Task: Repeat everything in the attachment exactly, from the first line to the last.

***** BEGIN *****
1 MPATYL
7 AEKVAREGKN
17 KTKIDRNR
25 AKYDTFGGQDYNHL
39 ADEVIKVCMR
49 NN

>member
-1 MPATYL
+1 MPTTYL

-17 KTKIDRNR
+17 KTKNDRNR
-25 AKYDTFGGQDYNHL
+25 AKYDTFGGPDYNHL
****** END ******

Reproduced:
1 MPATYL
7 AEKVAREGKN
17 KTKIDRNR
25 AKYDTFGGQDYNHL
39 ADEVIKVCMR
49 NN

>member
-1 MPATYL
+1 MPTTYL

-17 KTKIDRNR
+17 KTKNDRNR
-25 AKYDTFGGQDYNHL
+25 AKYDTFGGPDYNHL